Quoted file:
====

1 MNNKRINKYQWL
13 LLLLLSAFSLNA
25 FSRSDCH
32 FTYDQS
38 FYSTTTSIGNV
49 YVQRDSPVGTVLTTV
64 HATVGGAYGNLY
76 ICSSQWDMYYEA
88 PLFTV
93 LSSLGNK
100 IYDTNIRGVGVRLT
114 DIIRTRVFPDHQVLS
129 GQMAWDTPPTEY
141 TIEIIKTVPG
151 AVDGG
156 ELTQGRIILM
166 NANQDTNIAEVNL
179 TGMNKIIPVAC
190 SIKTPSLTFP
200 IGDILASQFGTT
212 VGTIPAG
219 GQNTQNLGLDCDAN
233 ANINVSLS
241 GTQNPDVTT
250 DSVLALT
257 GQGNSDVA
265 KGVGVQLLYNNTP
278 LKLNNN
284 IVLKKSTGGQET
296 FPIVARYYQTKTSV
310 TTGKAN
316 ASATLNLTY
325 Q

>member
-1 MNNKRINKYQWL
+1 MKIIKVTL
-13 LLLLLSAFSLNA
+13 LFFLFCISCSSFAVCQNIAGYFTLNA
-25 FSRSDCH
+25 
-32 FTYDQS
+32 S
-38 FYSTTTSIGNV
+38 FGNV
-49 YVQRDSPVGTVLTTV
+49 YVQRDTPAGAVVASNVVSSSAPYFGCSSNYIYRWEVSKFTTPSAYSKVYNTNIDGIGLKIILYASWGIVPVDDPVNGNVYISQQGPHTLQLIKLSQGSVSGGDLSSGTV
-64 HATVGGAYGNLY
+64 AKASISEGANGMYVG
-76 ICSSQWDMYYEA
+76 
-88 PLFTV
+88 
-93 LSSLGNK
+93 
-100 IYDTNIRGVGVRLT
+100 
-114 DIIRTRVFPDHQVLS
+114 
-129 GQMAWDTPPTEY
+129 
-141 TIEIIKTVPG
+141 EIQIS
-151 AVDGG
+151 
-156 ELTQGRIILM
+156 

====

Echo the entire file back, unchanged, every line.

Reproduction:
1 MNNKRINKYQWL
13 LLLLLSAFSLNA
25 FSRSDCH
32 FTYDQS
38 FYSTTTSIGNV
49 YVQRDSPVGTVLTTV
64 HATVGGAYGNLY
76 ICSSQWDMYYEA
88 PLFTV
93 LSSLGNK
100 IYDTNIRGVGVRLT
114 DIIRTRVFPDHQVLS
129 GQMAWDTPPTEY
141 TIEIIKTVPG
151 AVDGG
156 ELTQGRIILM
166 NANQDTNIAEVNL
179 TGMNKIIPVAC
190 SIKTPSLTFP
200 IGDILASQFGTT
212 VGTIPAG
219 GQNTQNLGLDCDAN
233 ANINVSLS
241 GTQNPDVTT
250 DSVLALT
257 GQGNSDVA
265 KGVGVQLLYNNTP
278 LKLNNN
284 IVLKKSTGGQET
296 FPIVARYYQTKTSV
310 TTGKAN
316 ASATLNLTY
325 Q

>member
-1 MNNKRINKYQWL
+1 MKIIKVTL
-13 LLLLLSAFSLNA
+13 LFFLFCISCSSFAVCQNIAGYFTLNA
-25 FSRSDCH
+25 
-32 FTYDQS
+32 S
-38 FYSTTTSIGNV
+38 FGNV
-49 YVQRDSPVGTVLTTV
+49 YVQRDTPAGAVVASNVVSSSAPYFGCSSNYIYRWEVSKFTTPSAYSKVYNTNIDGIGLKIILYASWGIVPVDDPVNGNVYISQQGPHTLQLIKLSQGSVSGGDLSSGTV
-64 HATVGGAYGNLY
+64 AKASISEGANGMYVG
-76 ICSSQWDMYYEA
+76 
-88 PLFTV
+88 
-93 LSSLGNK
+93 
-100 IYDTNIRGVGVRLT
+100 
-114 DIIRTRVFPDHQVLS
+114 
-129 GQMAWDTPPTEY
+129 
-141 TIEIIKTVPG
+141 EIQIS
-151 AVDGG
+151 
-156 ELTQGRIILM
+156 